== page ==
By Teresa McUsic
Direct public offerings take investing to the individual.
Your company needs money.
Your personal funds have dried up, you've tapped your father-in-law to the
max and none of your friends will return your calls.
Consider what Jennifer Barclay, owner of Blue Fish Clothing, did to raise a cool $4
million: a direct public offering.
Barclay, who sells clothes to accounts ranging from small boutiques to Nordstrom's and
Neiman Marcus, knew she had a loyal customer base. Now, she wanted them to share ownership
in her company, which employs 160 and had $8 million in annual sales.
But, instead of the traditional tombstone offering announcement that runs in newspapers,
she put it on brightly colored, fish-shaped tags that she hung on all the clothing made by
the company. She used direct marketing of her company shares instead of a securities
By the deadline date for reaching the initial offering amount of $2.5 million, Blue Fish
had sold the maximum of $4 million. Trading of the shares began on the Chicago Stock
Exchange. The company got the capital it needed.
Blue Fish is just one of hundreds of companies starting to look to direct public offerings
as a way to raise capital, according to Drew Field, a consultant who has put together more
than $100 million in corporate shares in more than 20 DPOs for entrepreneurs.
Now lie shares his expertise in a book: Direct
Public Offerings: The New Method Taking Your Company Public (Sourcebooks, 217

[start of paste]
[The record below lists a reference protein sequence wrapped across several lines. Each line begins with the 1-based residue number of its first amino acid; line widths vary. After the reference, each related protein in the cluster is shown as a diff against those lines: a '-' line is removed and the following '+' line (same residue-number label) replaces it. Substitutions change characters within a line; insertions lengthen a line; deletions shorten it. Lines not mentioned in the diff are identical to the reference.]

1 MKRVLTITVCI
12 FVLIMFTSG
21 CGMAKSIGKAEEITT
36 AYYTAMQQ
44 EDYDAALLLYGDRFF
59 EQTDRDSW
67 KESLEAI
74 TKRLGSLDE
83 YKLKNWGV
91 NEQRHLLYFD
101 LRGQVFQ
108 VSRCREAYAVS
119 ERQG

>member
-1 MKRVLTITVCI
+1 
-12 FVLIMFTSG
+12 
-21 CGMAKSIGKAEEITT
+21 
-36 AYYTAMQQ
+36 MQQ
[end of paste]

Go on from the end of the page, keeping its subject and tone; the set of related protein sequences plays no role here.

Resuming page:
Direct public offerings are different from the more traditional initial public offering in
that a DPO uses direct marketing to sell its shares, and an IPO uses a group of securities
The IPO is not working very well, however, Field writes.
American households are ready, willing, and able to invest billions of dollars into direct
shareownership of businesses but they have not been doing that," he writes. The
reason we are not buying corporate shares is that we are not being sold corporate shares.
We are not being sold corporate shares because that role has been left exclusively to the
securities industry, which no longer appears to have either the interest or the
ability to market corporate shares to the American households.
Brokers who specialize in selling stock to individual investors are a vanishing breed,
Field writes. At the same time, securities firms that specialized in IPOs have been among
the hardest hit in an industry that is shrinking through liquidations and mergers.
Meanwhile, institutional money managers have taken over as Wall Street's primary customer,
Field said. And complex financial instruments, including such things as options and asset
securitizations, are now the basic products of the securities industry.
So if Wall Street isn't the answer for raising funds, what is?
Field tells readers that the paradigm is shifting from IPOs toward DPOs.
Wall Street is choosing to concentrate on the past. The future will be in direct
relationships between entrepreneurial corporations and individual investors," he
That new relationship and why it is being forged is explored by Field in depth to show
readers why this trend is emerging.
Technology, specifically the use of the Internet to market the shares of those company
offerings, will play a major role in the DPO, Field writes.
We are entering the stage where the techniques of direct marketing will create a flow of
capital from individual investors to entrepreneurs," he writes.
Along with an interesting discussion on this new trend, Field provides a hands-on review
for company owners to assess whether they are ready for a DPO, as well as chapters on how
to implement the process.
Reviewed By Teresa McUsic